On November 6, the Zimmerli Art Museum is launching a new exhibition, "Painting in Excess: Kyiv's Art Revival, 1985-1993," on Ukraine during the so-called Perestroika period (the 1980s) and the first years of the country's independence.
These years seriously influenced the formation of modern Ukrainian and, in particular, Kyiv art and brought it to the global level.
The artists became freed from the dictatorship of the withering communist ideology and the constraints of late socialist realism. The art of that time combined a great number of styles and created the baroque exaggeration effect.
The exhibition presents a variety of artistic manifestations of these transitional years in Kyiv together with earlier artworks of Ukrainian authors for creating the right context.
"This exhibition is largely based on my dissertation, which was devoted to the art of Ukrainian Perestroika," the curator of the exhibition, Ph.D. in art history Olena Martynyuk, said.
"Therefore, for me, this is a rather personal project, which I have dreamed of since the days when I worked at the Zimmerli Museum as a graduate student of the Faculty of Arts at Rutgers University."
The exhibition will include artworks from the Norton and Nancy Dodge collection held at the Zimmerli Museum and paintings from well-known Ukrainian collections.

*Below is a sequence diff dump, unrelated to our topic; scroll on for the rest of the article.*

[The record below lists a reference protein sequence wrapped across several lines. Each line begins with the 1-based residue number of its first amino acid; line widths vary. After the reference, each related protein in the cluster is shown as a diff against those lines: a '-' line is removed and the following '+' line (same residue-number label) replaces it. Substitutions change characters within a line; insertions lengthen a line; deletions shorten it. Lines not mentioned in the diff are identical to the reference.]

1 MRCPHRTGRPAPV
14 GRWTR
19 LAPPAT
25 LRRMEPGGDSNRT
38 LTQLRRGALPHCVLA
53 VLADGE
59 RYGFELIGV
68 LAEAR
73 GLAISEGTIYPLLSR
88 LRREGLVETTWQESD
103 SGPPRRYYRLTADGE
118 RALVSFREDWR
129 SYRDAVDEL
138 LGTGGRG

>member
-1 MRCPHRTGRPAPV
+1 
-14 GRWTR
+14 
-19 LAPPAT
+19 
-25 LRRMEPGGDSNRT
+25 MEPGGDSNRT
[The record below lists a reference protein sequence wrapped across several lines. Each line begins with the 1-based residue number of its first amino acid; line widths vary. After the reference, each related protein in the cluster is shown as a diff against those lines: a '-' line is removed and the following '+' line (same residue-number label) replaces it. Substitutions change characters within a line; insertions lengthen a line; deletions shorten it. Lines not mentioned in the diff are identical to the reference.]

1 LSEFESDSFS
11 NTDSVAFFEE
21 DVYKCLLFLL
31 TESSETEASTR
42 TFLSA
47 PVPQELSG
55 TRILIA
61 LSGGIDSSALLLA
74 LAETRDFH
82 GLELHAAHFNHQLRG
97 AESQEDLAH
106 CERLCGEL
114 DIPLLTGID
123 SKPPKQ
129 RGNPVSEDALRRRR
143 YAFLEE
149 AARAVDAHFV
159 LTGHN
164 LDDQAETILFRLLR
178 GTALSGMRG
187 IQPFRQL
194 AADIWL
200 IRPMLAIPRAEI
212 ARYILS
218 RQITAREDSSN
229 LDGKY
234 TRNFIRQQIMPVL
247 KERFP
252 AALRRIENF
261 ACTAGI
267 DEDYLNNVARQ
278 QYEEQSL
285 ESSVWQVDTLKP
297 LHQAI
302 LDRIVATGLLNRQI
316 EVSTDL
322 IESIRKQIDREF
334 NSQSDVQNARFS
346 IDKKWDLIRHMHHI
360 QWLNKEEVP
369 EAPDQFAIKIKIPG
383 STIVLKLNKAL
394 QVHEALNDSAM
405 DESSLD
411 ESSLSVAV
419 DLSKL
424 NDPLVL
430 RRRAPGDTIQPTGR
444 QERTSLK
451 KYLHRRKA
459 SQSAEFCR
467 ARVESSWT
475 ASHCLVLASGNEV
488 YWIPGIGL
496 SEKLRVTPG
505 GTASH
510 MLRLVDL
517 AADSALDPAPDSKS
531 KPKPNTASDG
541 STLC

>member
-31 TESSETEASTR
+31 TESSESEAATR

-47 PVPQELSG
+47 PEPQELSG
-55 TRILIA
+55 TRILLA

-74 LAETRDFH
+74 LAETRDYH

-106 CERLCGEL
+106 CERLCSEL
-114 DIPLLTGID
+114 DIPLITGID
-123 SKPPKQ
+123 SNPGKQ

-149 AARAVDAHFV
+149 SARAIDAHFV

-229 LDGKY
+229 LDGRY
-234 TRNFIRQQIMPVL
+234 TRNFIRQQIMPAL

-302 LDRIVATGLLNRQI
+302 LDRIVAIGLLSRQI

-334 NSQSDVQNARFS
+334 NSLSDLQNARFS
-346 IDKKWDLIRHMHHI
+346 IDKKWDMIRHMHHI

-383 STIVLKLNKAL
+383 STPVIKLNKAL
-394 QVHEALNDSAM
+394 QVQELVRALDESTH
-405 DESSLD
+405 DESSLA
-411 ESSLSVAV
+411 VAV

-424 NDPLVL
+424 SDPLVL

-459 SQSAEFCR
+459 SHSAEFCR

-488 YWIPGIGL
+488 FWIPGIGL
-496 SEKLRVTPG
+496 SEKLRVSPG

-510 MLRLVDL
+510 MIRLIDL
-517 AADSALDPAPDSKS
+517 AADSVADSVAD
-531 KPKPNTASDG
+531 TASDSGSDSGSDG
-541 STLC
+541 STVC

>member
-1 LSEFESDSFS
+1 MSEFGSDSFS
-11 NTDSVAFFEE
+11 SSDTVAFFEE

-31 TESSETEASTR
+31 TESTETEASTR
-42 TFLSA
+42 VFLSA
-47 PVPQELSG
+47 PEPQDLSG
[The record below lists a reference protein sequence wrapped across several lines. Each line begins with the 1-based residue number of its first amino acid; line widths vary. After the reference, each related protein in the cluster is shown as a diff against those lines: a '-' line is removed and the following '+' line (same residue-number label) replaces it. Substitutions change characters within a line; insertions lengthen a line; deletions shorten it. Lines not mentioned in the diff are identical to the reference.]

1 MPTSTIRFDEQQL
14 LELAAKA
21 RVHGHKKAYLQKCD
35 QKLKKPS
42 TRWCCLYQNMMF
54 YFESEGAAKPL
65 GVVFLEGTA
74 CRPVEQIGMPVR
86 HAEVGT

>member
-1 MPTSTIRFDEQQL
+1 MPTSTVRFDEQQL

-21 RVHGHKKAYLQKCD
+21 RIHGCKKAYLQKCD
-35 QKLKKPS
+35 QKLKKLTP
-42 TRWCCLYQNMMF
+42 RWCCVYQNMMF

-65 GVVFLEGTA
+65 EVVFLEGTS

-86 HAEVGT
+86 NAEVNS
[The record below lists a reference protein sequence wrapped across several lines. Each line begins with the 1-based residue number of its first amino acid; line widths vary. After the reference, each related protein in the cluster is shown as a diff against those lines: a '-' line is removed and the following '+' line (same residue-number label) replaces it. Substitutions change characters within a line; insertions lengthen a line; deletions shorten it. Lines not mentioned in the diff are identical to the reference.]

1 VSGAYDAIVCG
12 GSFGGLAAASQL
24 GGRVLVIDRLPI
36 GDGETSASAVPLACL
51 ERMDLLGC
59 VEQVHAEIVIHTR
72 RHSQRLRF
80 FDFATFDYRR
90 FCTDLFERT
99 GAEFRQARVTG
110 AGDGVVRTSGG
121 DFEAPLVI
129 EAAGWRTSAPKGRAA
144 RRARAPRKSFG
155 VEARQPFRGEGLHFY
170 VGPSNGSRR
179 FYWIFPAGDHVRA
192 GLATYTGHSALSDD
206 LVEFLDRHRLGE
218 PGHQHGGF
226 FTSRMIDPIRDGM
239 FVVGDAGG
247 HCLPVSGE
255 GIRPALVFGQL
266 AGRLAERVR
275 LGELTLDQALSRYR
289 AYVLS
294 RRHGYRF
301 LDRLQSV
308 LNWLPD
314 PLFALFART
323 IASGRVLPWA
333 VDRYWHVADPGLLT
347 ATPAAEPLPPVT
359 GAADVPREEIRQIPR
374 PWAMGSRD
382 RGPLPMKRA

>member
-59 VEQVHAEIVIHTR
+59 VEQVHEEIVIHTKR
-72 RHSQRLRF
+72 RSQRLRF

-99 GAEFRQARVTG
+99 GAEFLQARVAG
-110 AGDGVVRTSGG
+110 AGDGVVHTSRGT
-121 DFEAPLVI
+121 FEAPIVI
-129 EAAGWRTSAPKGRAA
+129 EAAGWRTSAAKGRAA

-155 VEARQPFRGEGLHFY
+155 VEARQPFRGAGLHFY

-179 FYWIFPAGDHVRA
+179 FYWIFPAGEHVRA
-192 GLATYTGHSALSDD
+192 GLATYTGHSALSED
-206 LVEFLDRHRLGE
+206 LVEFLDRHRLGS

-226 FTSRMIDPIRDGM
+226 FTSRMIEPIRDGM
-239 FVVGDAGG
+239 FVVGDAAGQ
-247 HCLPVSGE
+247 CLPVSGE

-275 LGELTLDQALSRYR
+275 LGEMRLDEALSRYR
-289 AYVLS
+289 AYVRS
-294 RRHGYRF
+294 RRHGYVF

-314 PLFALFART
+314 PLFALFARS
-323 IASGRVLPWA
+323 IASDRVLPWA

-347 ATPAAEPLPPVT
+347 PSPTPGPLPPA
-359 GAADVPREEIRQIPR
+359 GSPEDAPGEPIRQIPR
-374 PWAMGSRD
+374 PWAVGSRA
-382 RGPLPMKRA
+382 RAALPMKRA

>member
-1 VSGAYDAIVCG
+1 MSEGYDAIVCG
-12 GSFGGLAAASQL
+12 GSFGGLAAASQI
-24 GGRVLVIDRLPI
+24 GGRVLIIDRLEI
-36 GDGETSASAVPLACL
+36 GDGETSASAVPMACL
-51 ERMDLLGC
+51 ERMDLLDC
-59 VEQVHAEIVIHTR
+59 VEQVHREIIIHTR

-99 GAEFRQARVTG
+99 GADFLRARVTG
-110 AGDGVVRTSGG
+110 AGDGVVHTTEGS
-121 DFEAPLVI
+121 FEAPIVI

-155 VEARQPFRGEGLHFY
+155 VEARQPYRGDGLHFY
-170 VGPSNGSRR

Visitors will be able to get acquainted with paintings of Olexandr Roydburd, Tiberiy Silvashi, Arsen Savadov, Alla Gorska, Florian Yuriev, Alexander Dubovik, Valery Lamakh, Grigory Gavrilenko, and many other artists.
In particular, the exhibition will include a monumental four-meter artwork by Georgy Senchenko, "The Sacred Landscape of Pieter Bruegel" (1988).
The project is supported by the Abramovych Foundation and the Tymofieiev Foundation.
Adviser to the director of the Institute of Contemporary Art Problems under the National Academy of Arts of Ukraine, Igor Abramovych, notes that the Ukrainian cultural heritage forms the country's image and how it is perceived worldwide. Therefore the exhibition implements both aesthetic and cross-cultural missions.
"The works of artists reflect the particulars of the time when they were created. And if we are talking about a transitional period, a time of transformations, it gets twice as interesting," Igor Abramovych said.
"The world cultural community gets information about Ukrainian art episodically and fragmentarily, but we do have something to show and share. It is strategically important for every country to promote its art in the world."
Ruslan Tymofieiev (Ruslan Timofeev), the founder of the Tymofieiev Foundation and venture investment fund Adventures Lab, emphasizes that the exhibition reflects an important stage in the development phase of Ukrainian art since the country got its independence.
"It is greatly important to expose the exhibition. The paintings presented here reflect a significant stage in the developing phase of modern Ukrainian art created at the junction of the two epochs," Ruslan Tymofieiev said.
"They provide an opportunity to learn more about the mood of the artists and the society at that time. These artworks mark the beginning of the globalization of Ukrainian art, its entry into the world market."
In the fall of 2021, there will be a book based on the exhibition artworks published by Rutgers University Press with the support of the Ukrainian Institute.
The exposition will be exhibited at the Zimmerli Museum until March 13.